Saturday, February 26, 2011

Almost There

For some weeks I've been making preparations for a new major project. Mainly these preparations have involved painting some new regiments of miniatures. I've been trying to complete five new regiments, and I'm now about 3/4 of the way through that task.

One of the units that is now complete is the 2nd Maryland Regiment. Half the figures are by Minifigs, the other half are by Jeff Valent miniatures. The figures are fairly compatible --for example, cartridge boxes and cocked hats are of about equivalent dimensions. However, the Minifigs are more robust, and these figures' muskets (especially the bayonets) are noticeably larger. I may yet trim back the Minifigs' bayonets to reduce the differences.

2nd Maryland Regiment

One of the other units I’m currently working on is Lee’s Legion. The figures were painted green based on a comment their commander (Henry Lee) made about their uniforms while they served in the northern theater. The figures are dismounted dragoons by Freikorps and Peter Pig Miniatures, but I will be using them to represent Lee’s infantry companies. They are such lovely metal figures that I had to find some use for them.

Lee's Legion Infantry (work in progress).

This unit is thought to have changed to light-colored coats with green facings late in the war, as evidenced by the following portrait of Lieutenant-Colonel Henry Lee.

Henry Lee

When I started painting the figures I was working under the assumption that the green uniforms were in use for most of the time the regiment was in service. Then I recently read the following description of Lee’s men in John Robert Shaw’s memoir. Shaw was a soldier in the British 33rd Regiment, and he was captured by some of Lee’s men in early March, 1781.

He wrote:

“Scarcely had we gone half way up the lane, when seven of Lee’s light horse made their appearance: my companion swore there was Tarleton’s light horse coming, and, says he, ‘we shall be taken up on suspicion of plundering, and get 500 lashes a piece.’ ‘No;’ said I, upon observing their brown coats, and white cockades, ‘no, friend, you are deceived; these must be the rebels.’ Having therefore discovered his mistake, he began to cry;--but for my part, I thought it very good fortune.—As they were advancing towards us, we concluded to go and meet them; which we accordingly did, and falling on our knees begged for quarter; which they granted us…” [1]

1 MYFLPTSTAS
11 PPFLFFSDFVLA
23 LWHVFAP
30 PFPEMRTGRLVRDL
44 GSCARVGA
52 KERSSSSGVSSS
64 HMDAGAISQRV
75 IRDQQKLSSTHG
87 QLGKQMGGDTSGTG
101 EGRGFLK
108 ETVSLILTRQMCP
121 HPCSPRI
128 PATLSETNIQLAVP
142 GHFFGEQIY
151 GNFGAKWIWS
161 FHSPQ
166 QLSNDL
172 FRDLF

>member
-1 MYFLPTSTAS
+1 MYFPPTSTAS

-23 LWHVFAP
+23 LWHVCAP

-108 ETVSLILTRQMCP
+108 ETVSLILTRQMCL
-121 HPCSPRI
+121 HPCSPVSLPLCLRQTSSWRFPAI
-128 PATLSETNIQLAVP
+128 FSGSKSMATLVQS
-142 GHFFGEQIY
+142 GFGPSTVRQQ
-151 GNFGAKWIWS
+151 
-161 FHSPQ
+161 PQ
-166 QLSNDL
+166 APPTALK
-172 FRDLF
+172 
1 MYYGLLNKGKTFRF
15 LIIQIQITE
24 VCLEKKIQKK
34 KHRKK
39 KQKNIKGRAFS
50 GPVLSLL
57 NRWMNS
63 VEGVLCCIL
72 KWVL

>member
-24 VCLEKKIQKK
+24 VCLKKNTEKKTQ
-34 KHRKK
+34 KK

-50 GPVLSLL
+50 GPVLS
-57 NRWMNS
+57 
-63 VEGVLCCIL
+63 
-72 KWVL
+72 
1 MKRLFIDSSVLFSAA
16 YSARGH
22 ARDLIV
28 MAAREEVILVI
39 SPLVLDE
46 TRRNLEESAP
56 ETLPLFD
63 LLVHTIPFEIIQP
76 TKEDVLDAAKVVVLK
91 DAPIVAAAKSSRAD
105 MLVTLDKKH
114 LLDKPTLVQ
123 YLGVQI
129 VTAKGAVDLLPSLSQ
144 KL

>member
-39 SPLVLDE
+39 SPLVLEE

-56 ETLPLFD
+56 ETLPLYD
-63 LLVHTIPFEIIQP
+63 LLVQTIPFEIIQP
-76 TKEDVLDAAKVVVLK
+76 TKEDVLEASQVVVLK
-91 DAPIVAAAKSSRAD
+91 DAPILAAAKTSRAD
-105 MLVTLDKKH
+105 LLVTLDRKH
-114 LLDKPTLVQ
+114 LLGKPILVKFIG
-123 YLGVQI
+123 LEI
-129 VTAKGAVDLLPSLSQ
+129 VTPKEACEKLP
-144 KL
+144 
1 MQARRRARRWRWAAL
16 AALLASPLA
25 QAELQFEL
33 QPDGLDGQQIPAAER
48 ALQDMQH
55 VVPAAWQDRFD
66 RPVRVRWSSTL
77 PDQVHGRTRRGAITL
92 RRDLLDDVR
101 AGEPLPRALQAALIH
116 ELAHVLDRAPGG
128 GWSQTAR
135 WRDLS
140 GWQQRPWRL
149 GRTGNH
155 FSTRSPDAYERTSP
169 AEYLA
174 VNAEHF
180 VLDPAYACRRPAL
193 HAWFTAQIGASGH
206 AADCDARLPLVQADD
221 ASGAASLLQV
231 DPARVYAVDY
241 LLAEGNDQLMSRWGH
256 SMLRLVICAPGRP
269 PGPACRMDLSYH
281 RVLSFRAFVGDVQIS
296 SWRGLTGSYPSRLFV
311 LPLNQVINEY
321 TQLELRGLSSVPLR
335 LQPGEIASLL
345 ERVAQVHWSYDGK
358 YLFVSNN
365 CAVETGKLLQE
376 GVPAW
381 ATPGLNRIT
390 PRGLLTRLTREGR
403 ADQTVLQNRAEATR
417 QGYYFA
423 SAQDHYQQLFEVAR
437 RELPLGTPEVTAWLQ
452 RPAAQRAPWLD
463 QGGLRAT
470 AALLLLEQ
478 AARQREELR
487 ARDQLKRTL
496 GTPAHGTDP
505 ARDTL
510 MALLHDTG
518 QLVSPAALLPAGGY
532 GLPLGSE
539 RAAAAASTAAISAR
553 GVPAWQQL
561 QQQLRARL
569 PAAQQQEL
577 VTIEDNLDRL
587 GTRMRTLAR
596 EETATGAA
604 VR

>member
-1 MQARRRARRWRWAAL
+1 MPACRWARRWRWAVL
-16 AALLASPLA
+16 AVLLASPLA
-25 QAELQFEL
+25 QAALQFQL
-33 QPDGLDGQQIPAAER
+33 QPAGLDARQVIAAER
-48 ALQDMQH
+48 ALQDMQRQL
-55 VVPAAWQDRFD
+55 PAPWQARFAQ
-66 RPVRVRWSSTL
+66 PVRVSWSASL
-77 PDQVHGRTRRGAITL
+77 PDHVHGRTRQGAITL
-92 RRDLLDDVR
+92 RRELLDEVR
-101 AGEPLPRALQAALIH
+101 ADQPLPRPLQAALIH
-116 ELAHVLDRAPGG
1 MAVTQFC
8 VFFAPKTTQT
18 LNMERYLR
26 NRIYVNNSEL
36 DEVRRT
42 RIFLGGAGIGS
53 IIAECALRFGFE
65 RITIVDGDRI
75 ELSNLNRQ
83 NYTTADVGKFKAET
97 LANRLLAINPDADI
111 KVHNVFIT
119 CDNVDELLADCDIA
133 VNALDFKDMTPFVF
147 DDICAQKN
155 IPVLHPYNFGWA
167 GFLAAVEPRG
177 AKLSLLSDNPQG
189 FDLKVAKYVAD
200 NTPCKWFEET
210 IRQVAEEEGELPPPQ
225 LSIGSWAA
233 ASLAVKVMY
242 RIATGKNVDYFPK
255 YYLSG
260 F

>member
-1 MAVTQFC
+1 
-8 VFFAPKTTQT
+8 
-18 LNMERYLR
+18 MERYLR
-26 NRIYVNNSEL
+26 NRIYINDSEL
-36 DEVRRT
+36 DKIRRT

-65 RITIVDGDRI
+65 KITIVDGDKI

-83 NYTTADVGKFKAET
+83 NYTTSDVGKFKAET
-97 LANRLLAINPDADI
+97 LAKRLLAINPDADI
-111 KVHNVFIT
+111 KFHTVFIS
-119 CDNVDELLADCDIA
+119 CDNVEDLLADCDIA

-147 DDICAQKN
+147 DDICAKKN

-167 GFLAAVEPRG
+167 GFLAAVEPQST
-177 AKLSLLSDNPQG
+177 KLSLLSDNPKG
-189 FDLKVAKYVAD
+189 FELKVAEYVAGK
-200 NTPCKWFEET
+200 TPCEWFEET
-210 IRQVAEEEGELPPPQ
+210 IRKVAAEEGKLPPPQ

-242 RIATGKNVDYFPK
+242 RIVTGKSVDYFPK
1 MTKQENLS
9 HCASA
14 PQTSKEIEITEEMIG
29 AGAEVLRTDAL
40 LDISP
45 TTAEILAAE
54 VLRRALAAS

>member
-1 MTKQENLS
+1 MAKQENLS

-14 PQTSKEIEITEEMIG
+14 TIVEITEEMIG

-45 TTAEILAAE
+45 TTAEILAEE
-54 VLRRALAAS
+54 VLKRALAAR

Based on this description, I think I will repaint the units' coats a whitish brown. [2] It's an annoyance to catch this only when the figures were so close to completion, but better now, I suppose, than after the figures are varnished.


1. Source: The Life and Travels of John Robert Shaw (1807/1930).

Also on the subject of clothing, Shaw wrote that after he was captured, a rifle officer ordered Shaw and his companion to strip: “…the officer drew his sword and swore, if we did not comply, he would run us through. So they took our clothes, not leaving us even our leggings or shoes; and God knows, they wanted them badly; for such ragged mortals I never saw in my life before, to pass under the character of soldiers.”

2. The description, of course, applies to the mounted portion of Lee’s Legion. To the best of my knowledge, it’s uncertain whether Lee’s infantry also adopted this look, or wore blue coats, like other Continental infantry, or wore something else entirely.


  1. Wasn't it Lee's Legion that also were mistaken for Tarleton's cursed British Legion because of their green coats and led to Pyle's Defeat? Keep the green coats! That'll confuse 'em!

    I always clip my Minifigs bayonets too. Like sword bayonets on some of the figures!


  2. The figures look good. I wish I could paint half as fast as you seem to.

  3. Dale: That's what I thought, too. If Lee's men were mistaken for Tarleton's men at Pyle's Massacre, then both must have been wearing green, right? But Shaw and his companion made the same mistake as Pyle and his men, even though Shaw claimed Lee's men were dressed in brown. What does this mean?

    To speculate:

    Maybe Tarleton's troopers' uniforms were so dingy that they looked brownish at a distance. Or maybe what soldiers noticed first was whether a group of men appeared to be well-uniformed or not. Or, if Lee's men were relatively well dressed and equipped, then perhaps British and Loyalist soldiers reflexively took them to be compatriots. (Those are my best guesses, anyways).

  4. Chris:

    Funnily, I've always thought of myself as a slow painter. Maybe I'm starting to become more efficient. Anyways, thanks!